Social media policies
Fire and police agencies in Harford also have policies on social media use, which attempt to address the appropriateness of members being on Facebook or Twitter.
Gardiner said the Bel Air fire department's policy is established by the board of directors.
"The BAVFC social media policy designates the appropriate forms of approved social media and networking authorized by the BAVFC, as well as the disciplinary process for those instances which violate this policy," Gardiner wrote in an e- mail. "The BAVFC is bound to act according to and under order of the Board of Directors and/or designated legal counsel in regard to all forms of incident documentation and related permissions, especially in cases of probable, impending and previous legal action."
Hopkins explained: "The policy is really focused on getting people to be responsible when they post."
He said the policy recognizes that members have civil liberties and abilities to use social media, but that they must be used wisely.
Dave Williams, with the Fallston Volunteer Fire and Ambulance Company, said use of social media is part of the department's standard operating procedures.
"Our members are reminded that activity which is illegal or contrary to the policies of the FVFAC are just that - illegal and against policy whether conducted online or offline, and that appropriate sanctions can and will be enforced. Expressions of one's opinions should not violate policy or negatively effect operations of the FVFAC," Williams said.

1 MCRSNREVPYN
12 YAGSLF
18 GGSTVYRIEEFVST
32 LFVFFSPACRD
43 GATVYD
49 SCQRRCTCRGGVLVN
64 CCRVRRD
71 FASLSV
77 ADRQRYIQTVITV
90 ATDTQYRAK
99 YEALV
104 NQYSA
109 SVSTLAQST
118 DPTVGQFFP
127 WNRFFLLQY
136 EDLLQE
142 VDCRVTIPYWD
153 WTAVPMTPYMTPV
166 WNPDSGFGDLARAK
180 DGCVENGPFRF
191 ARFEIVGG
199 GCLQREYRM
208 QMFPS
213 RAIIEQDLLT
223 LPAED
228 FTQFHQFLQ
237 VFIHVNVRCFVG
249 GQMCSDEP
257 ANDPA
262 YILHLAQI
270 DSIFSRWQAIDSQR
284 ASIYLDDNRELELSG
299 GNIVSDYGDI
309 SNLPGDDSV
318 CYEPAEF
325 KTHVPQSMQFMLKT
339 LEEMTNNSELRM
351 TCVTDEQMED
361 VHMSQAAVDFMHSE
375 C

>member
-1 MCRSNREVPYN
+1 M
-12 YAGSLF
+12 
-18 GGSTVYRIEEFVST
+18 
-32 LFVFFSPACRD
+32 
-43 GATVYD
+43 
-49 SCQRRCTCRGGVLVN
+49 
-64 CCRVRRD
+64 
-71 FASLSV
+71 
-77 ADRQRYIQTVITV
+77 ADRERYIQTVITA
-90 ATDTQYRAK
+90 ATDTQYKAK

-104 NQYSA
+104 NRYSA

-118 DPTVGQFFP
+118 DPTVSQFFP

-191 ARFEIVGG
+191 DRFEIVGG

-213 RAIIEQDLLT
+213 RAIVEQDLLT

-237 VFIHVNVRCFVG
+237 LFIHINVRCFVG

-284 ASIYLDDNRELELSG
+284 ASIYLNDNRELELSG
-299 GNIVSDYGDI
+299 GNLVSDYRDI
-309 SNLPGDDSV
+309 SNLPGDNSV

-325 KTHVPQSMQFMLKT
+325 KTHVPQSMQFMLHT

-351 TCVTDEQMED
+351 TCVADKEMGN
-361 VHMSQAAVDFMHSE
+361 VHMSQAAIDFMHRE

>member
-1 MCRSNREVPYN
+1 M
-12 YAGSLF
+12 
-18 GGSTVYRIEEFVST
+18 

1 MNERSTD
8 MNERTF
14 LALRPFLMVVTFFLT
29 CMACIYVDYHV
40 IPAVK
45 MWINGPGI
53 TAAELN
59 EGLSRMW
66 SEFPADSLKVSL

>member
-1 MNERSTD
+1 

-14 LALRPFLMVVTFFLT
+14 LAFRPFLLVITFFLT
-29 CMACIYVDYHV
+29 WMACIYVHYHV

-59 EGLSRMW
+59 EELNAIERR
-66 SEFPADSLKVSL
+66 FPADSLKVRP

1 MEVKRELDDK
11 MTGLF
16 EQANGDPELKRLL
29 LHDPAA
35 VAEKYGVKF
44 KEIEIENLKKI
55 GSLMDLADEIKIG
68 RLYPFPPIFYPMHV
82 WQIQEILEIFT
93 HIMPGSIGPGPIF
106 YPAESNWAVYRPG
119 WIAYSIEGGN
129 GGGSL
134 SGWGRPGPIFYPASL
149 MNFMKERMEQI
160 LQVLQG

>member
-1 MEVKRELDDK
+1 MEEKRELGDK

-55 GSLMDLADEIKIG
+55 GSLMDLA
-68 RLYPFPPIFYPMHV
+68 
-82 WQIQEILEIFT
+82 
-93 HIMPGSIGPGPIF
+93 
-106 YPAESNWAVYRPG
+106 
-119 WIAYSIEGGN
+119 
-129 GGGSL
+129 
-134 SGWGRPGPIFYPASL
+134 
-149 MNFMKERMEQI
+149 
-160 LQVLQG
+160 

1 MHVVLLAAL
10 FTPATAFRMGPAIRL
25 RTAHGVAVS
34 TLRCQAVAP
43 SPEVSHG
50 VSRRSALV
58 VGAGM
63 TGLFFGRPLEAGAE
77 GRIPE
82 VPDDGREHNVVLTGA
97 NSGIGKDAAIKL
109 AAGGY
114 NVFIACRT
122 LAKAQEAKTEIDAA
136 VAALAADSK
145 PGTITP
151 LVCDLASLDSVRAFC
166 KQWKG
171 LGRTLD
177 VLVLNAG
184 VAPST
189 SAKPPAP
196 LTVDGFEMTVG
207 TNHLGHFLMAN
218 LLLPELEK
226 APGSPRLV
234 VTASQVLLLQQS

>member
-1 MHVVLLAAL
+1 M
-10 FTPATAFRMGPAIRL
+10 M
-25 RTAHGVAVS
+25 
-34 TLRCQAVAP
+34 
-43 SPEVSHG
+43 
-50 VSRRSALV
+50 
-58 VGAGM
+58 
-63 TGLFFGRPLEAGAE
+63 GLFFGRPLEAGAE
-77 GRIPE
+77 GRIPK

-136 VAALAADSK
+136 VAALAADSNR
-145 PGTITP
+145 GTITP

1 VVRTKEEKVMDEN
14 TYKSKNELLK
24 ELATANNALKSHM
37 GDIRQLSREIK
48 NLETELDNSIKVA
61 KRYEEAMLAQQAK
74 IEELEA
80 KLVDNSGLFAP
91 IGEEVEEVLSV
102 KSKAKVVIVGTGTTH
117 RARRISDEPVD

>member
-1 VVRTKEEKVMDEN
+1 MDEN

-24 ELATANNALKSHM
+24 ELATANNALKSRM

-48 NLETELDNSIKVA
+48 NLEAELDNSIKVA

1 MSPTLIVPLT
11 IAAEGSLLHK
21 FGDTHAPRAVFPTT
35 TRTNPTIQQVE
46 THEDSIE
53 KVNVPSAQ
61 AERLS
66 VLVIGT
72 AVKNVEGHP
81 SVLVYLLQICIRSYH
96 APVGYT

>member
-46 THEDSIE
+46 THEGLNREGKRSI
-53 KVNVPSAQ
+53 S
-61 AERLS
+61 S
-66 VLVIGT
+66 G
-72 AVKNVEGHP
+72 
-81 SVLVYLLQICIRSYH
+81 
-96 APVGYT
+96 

"Members are reminded that they should be respectful to others. That opinions should be stated as such, and to be cautious with their online statements as the reader may interpret the post in a manner not intended. Officers of the FVFAC are particularly cautioned that their statements carry additional weight as they are seen as Officers of the Fire Service even when online and identified as such," he continued.
About Aberdeen police, Budnick said, employees can not post criticism of police departments, the city of Aberdeen or the state, and must use good judgment with social networking, including refraining from discriminatory, harassing or derogatory language.
Gilpin, of the Havre de Grace department, said they are in the process of completing a written social media conduct policy but have already expressed the rules to officers. These include not posting anything online that represents Havre de Grace police and the business the police department conducts, he said.
Such activities are "strongly discouraged" he said, not only for officer safety but because in situations throughout the country, cases have been thrown out of court as a result of information posted online.
The Harford County Sheriff's Office is revising its social media policy to include more specifics and has been for months, according to Capt. Christopher Swain.
Under the existing policy, deputies are not allowed to appear on websites such as Facebook in uniform, displaying equipment or anything that would identify them as deputies.
Maryland State Police employees are prohibited from criticizing or ridiculing the state police or any other state agency. They are urged to "exercise good judgment," according to a spokesperson, who cited a few examples, including not harassing people, not encouraging immoral behavior and not broadcasting business of the department.
"It looks like they are taking the right step," Harford County Executive David Craig said Thursday about how the fire company leadership has handled the situation.
Craig said Facebook has been an issue in a lot of areas, such as employer hiring and employee conduct, but he also said he wasn't concerned about needing to have more oversight over firefighters, et cetera, as far as this issue goes.
He also said others could also learn from the Bel Air fire company example, adding, "Everybody begins to learn a little bit [about how they use social media]."
Craig noted a social media policy could be more nailed down "when we have a paid [fire] service," quickly clarifying that won't be "in my lifetime."